Your Friday prompt for Stream of Consciousness Saturday is “wallpaper.” Use it however you’d like. Have fun!

The bare wooden floor was always cold, and it tilted towards the outside wall with the small double window which was painted shut with thin white paint over decades of chipped layers and layers of paints past, and it was hung with too thin sheers which filmed over yellowed paper shades that were never pulled all the way down. The window faced south and for some reason never allowed in much sun, and so the room was always dim, with sad dust motes drifting in the dismal light that did manage to eke in.

Just reaching that upstairs room was a lesson in courage. The steep narrow staircase, with only a single bare bulb hanging from the top landing ceiling, was dark, made darker by the glossy black paint that someone thought was a good idea on slippery stairs that sagged to the right. Looking up from the bottom, you could see the door to the forbidden closet waiting to greet you if you did manage to run the stairs, as fast as you could, like death itself was chasing you, and for all you knew, it was. So you’d charge up the stairs, lickety-split as the adults would say, and screech to a halt and make a hard right into your designated room.

The house was full of closets that threatened disaster. If you made it alive past the closet at the top of the stairs, if nothing reached out and grabbed you as you flew into the guest room, well there was a worse one waiting for you when you met your destination. But even that was better than staying in the room to the left. That was just terrifying. At least this room had a night light that might work.

The narrow, low, lumpy single mattress twins were a pair, side by side, separated by a little table that held one tiny lamp. My older sister got the safer bed, the one by the windows, the one farthest from the hallway door, and the hallway closet. The one farthest from the bedroom closet, that never quite closed, that had an eerie light that would leak around its faulty door, because that closet had a window in it and it was close to a street lamp, the only one on the block. Closets weren’t supposed to have windows, but that was the least of your worries, because you knew that the poorly hung door was just an easy access portal to unspeakable horrors.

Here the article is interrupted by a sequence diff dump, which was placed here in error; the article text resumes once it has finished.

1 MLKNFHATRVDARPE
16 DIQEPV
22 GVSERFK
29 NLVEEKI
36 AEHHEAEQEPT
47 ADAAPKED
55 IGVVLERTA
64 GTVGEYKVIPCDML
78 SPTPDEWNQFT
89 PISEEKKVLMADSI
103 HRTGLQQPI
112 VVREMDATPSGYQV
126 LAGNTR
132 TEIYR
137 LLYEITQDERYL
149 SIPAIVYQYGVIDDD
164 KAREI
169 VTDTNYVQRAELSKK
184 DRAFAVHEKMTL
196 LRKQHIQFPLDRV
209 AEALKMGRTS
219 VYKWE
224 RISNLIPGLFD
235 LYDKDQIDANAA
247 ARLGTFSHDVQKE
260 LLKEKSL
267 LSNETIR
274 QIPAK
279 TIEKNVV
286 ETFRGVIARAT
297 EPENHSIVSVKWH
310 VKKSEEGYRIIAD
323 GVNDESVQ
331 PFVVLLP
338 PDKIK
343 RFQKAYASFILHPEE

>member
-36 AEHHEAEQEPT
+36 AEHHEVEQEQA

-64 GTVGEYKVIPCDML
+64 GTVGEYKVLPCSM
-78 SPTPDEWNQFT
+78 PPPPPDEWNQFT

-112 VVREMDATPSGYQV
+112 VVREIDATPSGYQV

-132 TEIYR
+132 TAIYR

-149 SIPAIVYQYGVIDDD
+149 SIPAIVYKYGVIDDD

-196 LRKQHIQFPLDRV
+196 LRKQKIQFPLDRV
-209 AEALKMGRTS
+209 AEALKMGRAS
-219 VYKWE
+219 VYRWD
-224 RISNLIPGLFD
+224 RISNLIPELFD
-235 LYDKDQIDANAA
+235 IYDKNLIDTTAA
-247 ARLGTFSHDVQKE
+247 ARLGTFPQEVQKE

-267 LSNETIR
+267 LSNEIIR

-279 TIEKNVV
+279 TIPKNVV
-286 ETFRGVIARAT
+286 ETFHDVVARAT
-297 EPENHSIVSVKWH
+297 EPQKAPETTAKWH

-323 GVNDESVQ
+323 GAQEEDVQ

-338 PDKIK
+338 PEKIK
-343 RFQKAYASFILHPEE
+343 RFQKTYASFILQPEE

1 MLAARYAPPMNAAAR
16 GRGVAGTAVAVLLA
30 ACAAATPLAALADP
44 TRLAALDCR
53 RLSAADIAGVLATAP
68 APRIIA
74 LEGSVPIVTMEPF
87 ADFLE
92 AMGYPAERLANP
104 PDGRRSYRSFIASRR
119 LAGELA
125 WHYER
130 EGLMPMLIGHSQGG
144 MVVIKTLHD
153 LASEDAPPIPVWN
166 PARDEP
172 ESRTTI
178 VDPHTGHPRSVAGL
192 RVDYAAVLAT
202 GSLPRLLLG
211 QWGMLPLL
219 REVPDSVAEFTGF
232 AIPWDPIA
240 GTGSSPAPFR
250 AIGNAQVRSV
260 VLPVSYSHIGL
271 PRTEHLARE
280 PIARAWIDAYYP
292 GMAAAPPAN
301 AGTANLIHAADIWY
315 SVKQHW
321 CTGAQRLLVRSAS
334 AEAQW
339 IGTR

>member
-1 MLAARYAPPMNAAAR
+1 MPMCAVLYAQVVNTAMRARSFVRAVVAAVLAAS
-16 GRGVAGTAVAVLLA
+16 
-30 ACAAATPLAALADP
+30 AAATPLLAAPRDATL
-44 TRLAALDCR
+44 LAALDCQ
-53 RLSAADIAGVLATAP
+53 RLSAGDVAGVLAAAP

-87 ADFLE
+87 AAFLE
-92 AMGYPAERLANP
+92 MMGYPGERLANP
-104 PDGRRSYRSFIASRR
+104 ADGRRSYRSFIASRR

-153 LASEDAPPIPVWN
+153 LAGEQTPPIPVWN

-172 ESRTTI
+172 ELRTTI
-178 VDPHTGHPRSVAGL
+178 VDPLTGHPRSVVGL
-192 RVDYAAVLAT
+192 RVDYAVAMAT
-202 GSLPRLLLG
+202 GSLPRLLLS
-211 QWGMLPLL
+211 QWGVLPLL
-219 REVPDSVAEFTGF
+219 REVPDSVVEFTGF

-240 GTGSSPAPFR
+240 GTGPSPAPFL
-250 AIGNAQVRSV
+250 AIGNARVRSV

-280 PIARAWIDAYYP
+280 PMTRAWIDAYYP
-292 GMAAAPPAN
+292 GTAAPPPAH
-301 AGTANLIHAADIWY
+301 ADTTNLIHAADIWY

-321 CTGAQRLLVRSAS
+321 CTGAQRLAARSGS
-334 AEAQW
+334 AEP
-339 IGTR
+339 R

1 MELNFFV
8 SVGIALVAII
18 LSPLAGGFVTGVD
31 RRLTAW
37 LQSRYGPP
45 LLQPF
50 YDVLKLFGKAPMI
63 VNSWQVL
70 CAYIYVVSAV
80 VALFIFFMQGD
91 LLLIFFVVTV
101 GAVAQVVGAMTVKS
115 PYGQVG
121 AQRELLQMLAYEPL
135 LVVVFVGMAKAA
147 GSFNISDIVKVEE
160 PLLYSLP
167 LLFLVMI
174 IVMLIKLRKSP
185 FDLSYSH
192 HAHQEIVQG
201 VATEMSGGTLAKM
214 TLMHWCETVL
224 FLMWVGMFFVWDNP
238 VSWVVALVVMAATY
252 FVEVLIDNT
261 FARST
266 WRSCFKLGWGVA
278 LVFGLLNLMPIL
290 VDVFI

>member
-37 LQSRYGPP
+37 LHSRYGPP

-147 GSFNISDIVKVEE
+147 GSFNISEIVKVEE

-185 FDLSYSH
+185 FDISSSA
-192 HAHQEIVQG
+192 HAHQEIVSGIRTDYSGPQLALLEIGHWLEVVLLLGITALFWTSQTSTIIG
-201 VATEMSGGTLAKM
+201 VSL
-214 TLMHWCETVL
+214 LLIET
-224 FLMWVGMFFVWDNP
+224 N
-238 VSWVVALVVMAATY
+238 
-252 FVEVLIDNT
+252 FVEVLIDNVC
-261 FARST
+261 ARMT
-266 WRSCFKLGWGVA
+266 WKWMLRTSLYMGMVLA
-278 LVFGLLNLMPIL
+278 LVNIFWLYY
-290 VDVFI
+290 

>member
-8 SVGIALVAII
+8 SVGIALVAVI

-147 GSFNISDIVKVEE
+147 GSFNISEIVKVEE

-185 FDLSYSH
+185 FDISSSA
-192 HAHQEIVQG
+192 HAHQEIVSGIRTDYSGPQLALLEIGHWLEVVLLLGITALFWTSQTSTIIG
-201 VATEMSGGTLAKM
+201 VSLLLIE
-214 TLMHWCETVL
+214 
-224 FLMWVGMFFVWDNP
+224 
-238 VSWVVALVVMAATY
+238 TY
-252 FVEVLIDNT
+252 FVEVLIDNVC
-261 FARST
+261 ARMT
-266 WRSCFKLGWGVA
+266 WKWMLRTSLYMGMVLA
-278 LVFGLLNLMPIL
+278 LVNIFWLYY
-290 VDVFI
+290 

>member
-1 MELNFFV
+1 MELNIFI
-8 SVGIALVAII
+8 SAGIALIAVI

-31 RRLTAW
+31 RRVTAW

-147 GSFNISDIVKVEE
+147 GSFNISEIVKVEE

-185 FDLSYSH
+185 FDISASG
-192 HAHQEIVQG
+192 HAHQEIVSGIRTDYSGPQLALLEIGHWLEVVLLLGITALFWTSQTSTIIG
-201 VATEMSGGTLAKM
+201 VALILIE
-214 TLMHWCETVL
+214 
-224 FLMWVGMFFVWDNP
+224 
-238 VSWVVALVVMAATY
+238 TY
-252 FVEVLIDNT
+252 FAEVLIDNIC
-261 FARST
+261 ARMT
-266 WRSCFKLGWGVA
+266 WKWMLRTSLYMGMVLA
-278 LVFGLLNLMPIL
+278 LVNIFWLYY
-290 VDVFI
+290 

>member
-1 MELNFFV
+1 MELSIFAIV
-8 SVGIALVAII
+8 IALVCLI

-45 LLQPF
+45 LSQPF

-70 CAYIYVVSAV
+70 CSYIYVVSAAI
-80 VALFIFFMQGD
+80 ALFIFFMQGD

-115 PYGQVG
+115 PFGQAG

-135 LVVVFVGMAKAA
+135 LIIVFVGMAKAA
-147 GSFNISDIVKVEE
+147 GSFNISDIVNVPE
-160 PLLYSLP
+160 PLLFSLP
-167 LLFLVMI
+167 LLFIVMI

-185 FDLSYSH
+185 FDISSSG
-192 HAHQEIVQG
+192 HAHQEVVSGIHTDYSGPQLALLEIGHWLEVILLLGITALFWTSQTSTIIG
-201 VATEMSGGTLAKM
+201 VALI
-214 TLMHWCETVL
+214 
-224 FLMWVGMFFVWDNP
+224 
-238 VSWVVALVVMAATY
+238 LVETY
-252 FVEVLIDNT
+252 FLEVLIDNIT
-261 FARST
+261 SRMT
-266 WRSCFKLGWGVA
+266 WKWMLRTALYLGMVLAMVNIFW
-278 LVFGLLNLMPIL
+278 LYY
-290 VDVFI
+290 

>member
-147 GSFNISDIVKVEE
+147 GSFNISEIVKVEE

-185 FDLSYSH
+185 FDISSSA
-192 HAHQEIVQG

There were never enough covers on the bed and so you had to pull the thin, old, white, bumpy chenille bedspread up to your nose to stay warm and the smell of dusty fabric stays with you in your memory to this day. In my memory. In someone’s memory. The red light from atop the radio tower pulsed through the night, and at Christmas you could pretend it was Rudolph.

From the dust laden bed, you had a good view of the closet, and could see where the bony hand would slip through the crack, waiting, waiting… It was best not to look at it, but to focus instead on either the red pulsing light to your left or the green wallpaper opposite you, straight ahead. And what glorious wallpaper it was. The background was the deepest, richest green, the green of shadows, the green of secret things, hidden things, but splashed upon it were large creamy-white magnolia flowers, traced in pale pink, with golden centers. Come the morning, if you survived the night, you could trace the flowers, over and over, gently with your little index finger tip, memorizing the shape, as the deep green soaked into your soul and became the best color you had ever seen, or ever would see.

What I was listening to while writing:

7 Comments

    1. Yes, it was my grandmother’s house in Indiana. The downstairs was your basic little house that held no terrors, but that upstairs… still gives me the creeps to think about it. 🙂

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    1. Thank you. It was a surprise post from the prompt “wallpaper” but as soon as I “heard” the word I realized that old green wallpaper IS wallpaper to me. Spooky grandmother’s house and all. 🙂

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